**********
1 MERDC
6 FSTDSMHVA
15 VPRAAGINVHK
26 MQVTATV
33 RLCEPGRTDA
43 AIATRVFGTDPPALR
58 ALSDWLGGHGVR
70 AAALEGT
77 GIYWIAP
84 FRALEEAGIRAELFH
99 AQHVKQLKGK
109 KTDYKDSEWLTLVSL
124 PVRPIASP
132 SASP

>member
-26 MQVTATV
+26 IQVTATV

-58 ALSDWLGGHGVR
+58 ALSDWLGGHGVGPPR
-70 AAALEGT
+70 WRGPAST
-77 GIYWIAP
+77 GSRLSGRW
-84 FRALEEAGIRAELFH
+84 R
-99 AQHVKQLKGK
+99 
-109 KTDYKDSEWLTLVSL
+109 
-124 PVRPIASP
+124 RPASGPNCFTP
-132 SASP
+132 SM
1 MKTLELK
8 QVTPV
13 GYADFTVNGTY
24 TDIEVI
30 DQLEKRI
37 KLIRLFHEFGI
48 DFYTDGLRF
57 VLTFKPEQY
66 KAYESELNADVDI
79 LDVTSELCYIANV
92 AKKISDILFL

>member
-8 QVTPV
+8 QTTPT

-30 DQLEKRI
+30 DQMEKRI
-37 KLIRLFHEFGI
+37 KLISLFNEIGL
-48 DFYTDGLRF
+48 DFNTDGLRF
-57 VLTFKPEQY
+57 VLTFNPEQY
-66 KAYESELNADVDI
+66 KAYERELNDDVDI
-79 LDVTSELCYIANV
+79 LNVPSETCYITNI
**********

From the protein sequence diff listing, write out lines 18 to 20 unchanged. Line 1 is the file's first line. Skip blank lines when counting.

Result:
-58 ALSDWLGGHGVR
+58 ALSDWLGGHGVGPPR
-70 AAALEGT